Protesting our country’s nuclear weapons is (still) worth going to jail for

May 18, 2018


Protesting our country’s nuclear weapons is (still) worth going to jail for

By Nathan Scheider

“On Mother’s Day a year ago, I was staying in a house whose usual residents had gone to visit their mothers, leaving me alone to somehow cook a worthy breakfast for four extraordinary mothers—my own mother, my wife, a Venezuelan professor in exile and Elizabeth McAlister, the nun-turned-war-resister, an architect of the Plowshares movement with her husband, Philip Berrigan. This past Mother’s Day, Liz was in jail again.

Her offense was hardly surprising. On April 4 she was part of a small group that, much like the first Plowshares action in 1980, broke into a nuclear-armed military facility with hammers and bottles of their own blood in order to make literal the prophecy of Isaiah, “They shall beat their swords into plowshares.” The ritual was an evolution of the Berrigan brothers’ famous draft-card burning in Catonsville, Md., which took place 50 years ago this week.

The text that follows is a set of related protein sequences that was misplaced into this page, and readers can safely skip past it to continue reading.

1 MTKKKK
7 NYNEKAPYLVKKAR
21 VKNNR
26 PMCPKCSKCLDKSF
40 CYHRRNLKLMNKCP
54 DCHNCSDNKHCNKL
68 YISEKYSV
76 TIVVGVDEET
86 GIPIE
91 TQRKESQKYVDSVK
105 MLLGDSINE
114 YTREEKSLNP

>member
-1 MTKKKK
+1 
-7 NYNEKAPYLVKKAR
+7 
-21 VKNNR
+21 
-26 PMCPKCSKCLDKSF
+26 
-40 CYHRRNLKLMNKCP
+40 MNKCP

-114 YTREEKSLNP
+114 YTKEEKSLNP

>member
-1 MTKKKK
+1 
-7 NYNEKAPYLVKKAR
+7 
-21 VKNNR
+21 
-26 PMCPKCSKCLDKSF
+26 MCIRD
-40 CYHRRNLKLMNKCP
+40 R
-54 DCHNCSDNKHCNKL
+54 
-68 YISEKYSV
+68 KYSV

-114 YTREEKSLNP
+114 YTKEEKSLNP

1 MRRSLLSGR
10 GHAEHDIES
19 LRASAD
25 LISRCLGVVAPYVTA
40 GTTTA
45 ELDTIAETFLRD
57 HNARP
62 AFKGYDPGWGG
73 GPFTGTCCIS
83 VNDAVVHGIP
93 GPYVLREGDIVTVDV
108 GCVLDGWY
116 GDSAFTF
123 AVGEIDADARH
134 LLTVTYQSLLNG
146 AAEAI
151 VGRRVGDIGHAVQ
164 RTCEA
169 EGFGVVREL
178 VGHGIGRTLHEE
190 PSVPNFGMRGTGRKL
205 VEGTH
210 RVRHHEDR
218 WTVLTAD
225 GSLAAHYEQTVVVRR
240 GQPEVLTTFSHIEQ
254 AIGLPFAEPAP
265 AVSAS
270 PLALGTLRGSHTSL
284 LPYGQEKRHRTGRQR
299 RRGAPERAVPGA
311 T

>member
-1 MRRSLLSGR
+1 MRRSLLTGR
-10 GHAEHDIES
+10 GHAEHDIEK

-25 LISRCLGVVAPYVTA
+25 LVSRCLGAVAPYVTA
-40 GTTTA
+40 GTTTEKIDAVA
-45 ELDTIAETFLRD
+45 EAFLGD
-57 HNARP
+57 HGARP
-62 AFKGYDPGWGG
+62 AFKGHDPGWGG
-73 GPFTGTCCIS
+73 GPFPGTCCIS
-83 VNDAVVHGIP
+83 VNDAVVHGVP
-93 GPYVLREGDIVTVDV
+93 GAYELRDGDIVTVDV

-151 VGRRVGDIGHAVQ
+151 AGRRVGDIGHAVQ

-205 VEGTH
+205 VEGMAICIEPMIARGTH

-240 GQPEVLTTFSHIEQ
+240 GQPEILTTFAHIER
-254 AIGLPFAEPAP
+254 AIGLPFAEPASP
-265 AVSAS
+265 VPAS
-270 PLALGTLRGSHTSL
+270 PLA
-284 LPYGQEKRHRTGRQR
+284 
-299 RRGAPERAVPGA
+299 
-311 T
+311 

“Our apologies, good friends, for the fracture of good order,” Philip’s brother Daniel Berrigan, S.J., testified in court about that day in Maryland. “We could not, so help us God, do otherwise.” Such rituals have resulted in many collective years of jail time since.

The Berrigan brothers were on the cover of Time magazine after Catonsville. Some Plowshares actions have likewise garnered national attention, like the 2012 break-in at Tennessee’s Y-12 nuclear facility led by 82-year-old Sister Megan Rice. But this latest Kings Bay Plowsharesbreak-in, at the Kings Bay Naval Submarine Base in Georgia, has been less widely observed outside the several hundred people awaiting news on a Facebook group. But I know some of the seven who participated, including Dorothy Day’s granddaughter Martha Hennessy, and I do not expect that they are worried about whether they are trending on Twitter. As Father Berrigan said, “We could not, so help us God, do otherwise.”…”

Posted in